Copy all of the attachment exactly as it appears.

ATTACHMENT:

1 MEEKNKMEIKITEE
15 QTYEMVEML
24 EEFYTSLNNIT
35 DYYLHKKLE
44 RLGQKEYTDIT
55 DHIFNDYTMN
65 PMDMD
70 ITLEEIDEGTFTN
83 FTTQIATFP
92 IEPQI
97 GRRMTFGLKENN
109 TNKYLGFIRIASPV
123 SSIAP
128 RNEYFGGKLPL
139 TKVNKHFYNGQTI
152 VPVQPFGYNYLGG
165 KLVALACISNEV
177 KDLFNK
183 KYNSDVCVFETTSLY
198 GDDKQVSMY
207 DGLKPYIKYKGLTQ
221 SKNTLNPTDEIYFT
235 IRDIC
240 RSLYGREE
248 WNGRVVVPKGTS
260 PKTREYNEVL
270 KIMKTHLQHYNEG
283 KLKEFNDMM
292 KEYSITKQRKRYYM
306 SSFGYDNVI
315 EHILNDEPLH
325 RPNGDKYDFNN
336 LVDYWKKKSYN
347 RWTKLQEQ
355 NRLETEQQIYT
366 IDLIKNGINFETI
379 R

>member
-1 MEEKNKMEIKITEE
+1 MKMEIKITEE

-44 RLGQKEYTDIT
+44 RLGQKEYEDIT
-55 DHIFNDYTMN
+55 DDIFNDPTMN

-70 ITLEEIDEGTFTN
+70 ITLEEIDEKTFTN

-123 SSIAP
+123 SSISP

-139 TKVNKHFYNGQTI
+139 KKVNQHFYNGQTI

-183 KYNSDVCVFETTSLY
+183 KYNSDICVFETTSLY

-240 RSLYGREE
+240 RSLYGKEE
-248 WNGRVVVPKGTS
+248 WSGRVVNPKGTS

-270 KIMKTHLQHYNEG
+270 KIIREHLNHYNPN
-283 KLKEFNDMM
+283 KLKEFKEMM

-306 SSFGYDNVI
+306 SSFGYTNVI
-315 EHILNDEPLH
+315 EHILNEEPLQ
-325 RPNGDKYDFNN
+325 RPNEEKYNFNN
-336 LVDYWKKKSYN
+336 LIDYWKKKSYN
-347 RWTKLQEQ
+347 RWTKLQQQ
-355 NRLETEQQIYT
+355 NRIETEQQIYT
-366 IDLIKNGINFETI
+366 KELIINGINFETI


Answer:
1 MEEKNKMEIKITEE
15 QTYEMVEML
24 EEFYTSLNNIT
35 DYYLHKKLE
44 RLGQKEYTDIT
55 DHIFNDYTMN
65 PMDMD
70 ITLEEIDEGTFTN
83 FTTQIATFP
92 IEPQI
97 GRRMTFGLKENN
109 TNKYLGFIRIASPV
123 SSIAP
128 RNEYFGGKLPL
139 TKVNKHFYNGQTI
152 VPVQPFGYNYLGG
165 KLVALACISNEV
177 KDLFNK
183 KYNSDVCVFETTSLY
198 GDDKQVSMY
207 DGLKPYIKYKGLTQ
221 SKNTLNPTDEIYFT
235 IRDIC
240 RSLYGREE
248 WNGRVVVPKGTS
260 PKTREYNEVL
270 KIMKTHLQHYNEG
283 KLKEFNDMM
292 KEYSITKQRKRYYM
306 SSFGYDNVI
315 EHILNDEPLH
325 RPNGDKYDFNN
336 LVDYWKKKSYN
347 RWTKLQEQ
355 NRLETEQQIYT
366 IDLIKNGINFETI
379 R

>member
-1 MEEKNKMEIKITEE
+1 MKMEIKITEE

-44 RLGQKEYTDIT
+44 RLGQKEYEDIT
-55 DHIFNDYTMN
+55 DDIFNDPTMN

-70 ITLEEIDEGTFTN
+70 ITLEEIDEKTFTN

-123 SSIAP
+123 SSISP

-139 TKVNKHFYNGQTI
+139 KKVNQHFYNGQTI

-183 KYNSDVCVFETTSLY
+183 KYNSDICVFETTSLY

-240 RSLYGREE
+240 RSLYGKEE
-248 WNGRVVVPKGTS
+248 WSGRVVNPKGTS

-270 KIMKTHLQHYNEG
+270 KIIREHLNHYNPN
-283 KLKEFNDMM
+283 KLKEFKEMM

-306 SSFGYDNVI
+306 SSFGYTNVI
-315 EHILNDEPLH
+315 EHILNEEPLQ
-325 RPNGDKYDFNN
+325 RPNEEKYNFNN
-336 LVDYWKKKSYN
+336 LIDYWKKKSYN
-347 RWTKLQEQ
+347 RWTKLQQQ
-355 NRLETEQQIYT
+355 NRIETEQQIYT
-366 IDLIKNGINFETI
+366 KELIINGINFETI